|Compendium on HIV/AIDS and Human Rights. Young people in action (UNAIDS, 2001, 69 p.)|
HIV/AIDS and human rights
A kit of ideas for youth organisations
This Kit presents ideas for youth action on human rights and HIV-AIDS. It has been prepared in close consultation with young people from various youth organisations, in particular with students from the International Federation of Medical Students Association and from the International Pharmaceutical Students Federation.
Each community is different, and therefore not all suggestions will be suitable to each particular country or situation. We hope however that young people will find here a starting point for their own actions. No single agency or group can do everything, but we can all contribute in some way!
(See Brochure 1: Basics to Get Started)
Public Education and Peer Education
· To reject myths and misconceptions, and fight unnecessary HIV/AIDS related discrimination.
· To empower young people, to promote their rights and to inform them on how HIV can and cannot be transmitted, how they can protect themselves.
· To discuss more openly sexuality and sexually-transmitted diseases, as well as injecting drug use.
· To draw the attention of people in general and those in positions of authority in particular to accept the reality of HIV in our communities, and to recognise the rights of people living with HIV/AIDS.
(See brochure 2: Education and Communication)
· To challenge and change laws, attitudes and practices that are contrary to human rights and to effective action against HIV/AIDS.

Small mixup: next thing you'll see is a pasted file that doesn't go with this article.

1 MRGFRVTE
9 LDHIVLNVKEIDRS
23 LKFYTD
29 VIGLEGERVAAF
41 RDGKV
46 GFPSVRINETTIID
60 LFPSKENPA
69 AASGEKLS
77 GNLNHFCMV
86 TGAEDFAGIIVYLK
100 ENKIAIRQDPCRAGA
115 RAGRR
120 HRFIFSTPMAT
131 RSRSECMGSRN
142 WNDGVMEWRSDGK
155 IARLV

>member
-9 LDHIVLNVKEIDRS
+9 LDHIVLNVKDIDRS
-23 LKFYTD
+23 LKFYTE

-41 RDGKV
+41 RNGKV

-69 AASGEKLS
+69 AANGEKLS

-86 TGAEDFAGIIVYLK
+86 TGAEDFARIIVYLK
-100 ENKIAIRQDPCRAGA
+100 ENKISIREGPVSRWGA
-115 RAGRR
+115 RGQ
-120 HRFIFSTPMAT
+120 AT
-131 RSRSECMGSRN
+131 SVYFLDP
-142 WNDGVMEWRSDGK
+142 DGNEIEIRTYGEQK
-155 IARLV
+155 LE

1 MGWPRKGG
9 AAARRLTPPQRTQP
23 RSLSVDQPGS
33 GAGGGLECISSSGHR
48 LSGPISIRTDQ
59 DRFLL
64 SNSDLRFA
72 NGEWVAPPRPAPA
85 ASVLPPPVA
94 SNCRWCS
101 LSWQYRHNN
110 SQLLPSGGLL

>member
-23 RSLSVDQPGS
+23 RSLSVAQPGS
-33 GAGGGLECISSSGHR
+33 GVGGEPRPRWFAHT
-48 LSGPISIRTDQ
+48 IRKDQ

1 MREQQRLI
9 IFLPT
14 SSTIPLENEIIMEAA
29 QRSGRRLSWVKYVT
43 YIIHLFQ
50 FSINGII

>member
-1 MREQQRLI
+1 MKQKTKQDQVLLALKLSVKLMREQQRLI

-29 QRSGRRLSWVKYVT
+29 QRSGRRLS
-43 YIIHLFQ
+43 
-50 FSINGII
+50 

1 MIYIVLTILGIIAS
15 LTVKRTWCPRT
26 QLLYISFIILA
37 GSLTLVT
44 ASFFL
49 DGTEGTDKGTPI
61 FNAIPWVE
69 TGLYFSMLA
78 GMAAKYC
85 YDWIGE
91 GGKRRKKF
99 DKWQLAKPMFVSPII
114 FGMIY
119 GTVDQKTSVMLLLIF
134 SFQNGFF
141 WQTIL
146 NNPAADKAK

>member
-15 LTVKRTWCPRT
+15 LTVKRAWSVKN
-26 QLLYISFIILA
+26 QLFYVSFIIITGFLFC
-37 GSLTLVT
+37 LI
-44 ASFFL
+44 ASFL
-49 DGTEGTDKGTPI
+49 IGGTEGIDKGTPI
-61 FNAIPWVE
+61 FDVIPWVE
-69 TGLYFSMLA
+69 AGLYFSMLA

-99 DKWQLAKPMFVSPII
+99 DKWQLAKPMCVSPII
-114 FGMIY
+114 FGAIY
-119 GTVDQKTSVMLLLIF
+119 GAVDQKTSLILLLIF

· To campaign for better services for people living with HIV/AIDS, including access to medicine, counselling and other support(s) needed to defend the right to life and to health care.
· To support court action or other initiatives by people living with HIV/AIDS to demand their rights.
· To involve more and more people living with HIV/AIDS in campaigns and education activities.
(See brochure 3: Advocacy)
Care and Support
· To support and encourage people living with HIV/AIDS to participate in life in the community and to comfort those who are sick and may die by counselling, home visiting or other programmes.
· To inform people living with HIV/AIDS about their rights, and about treatments.
· To give services and support to people who may be at risk, including women, children and young people, men who have sex with men, injecting drug users and commercial sex workers.
· To create spaces where people living with HIV/AIDS can meet, share concerns and information, and take joint action.
(See brochure 4: Care and Support)
A Glossary is included in this package. It contains definitions of key terms used in the Guide.
UNESCO Responsible staff was: Louise Haxthausen, Programme
Specialist, Social and Human Sciences Sector.
UNAIDS Responsible staff was: Miriam Maluwa, Law and Human Rights Adviser.